Today (Tuesday) marks one year since Jayme Closs was kidnapped and her parents murdered. Months after Jayme escaped from her kidnapper and returned home, the family is sharing how she’s doing.
“I feel stronger every day.” Those are words directly from Jayme herself as a family representative reads a statement from her during a press conference marking the one year anniversary of her kidnapping.
“She says I’d really like to thank everyone for the kindness and concern that people from all over the country have shown me. I’m very happy to be home and getting back to the activities that I enjoy. I love hanging out with my friends and I feel stronger every day,” Chris Gramstrup, Closs family attorney read in a statement.
He says Jayme has enjoyed a busy summer, hiking through state parks and celebrating special events with family. What Jayme has found most enjoyable he says is getting back into a routine.
“Just as she saved herself, it’s her strength and her heart that has and will continue to get her through this and move forward with her life,” said Gramstrup.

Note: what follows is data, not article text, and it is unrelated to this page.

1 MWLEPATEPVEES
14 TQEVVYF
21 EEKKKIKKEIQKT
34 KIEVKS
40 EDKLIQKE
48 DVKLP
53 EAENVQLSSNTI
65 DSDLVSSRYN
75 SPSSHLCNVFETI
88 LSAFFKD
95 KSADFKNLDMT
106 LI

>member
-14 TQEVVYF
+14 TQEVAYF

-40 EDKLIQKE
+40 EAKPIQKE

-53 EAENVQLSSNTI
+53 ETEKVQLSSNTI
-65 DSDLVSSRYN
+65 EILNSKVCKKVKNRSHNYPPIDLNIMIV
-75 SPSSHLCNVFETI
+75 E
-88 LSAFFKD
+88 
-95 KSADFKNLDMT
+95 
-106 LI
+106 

There were also members from the National Center for Missing & Exploited Children in Barron Monday to bring attention to other missing person cases in Wisconsin, including Sara Bushland who disappeared from Spooner more than 20 years ago.
Robert Lowery, Vice President of the Missing Children’s Division says he wants to keep the names and faces of other missing people in the public eye.
He says the media coverage surrounding the Closs case was instrumental in the case because she was immediately recognized when she escaped and ran into a neighbor.
The family of Sara Bushland spoke during the news conference.
“When Jayme was found, I prayed that the person that took her was over 40. That would give hope that he had something to do with the disappearance of Sara but he wasn’t so that hope was gone,” said Mike Bushland, Sara’s Father.
Lowery says he hasn’t given up hope.
“We’ve found children after 20-30 years, alive and well,” said Lowery.
Lowery says they will never give up until Sara is physically found. He says keeping the names and faces of people who are missing in the public is key to getting a break in these cases.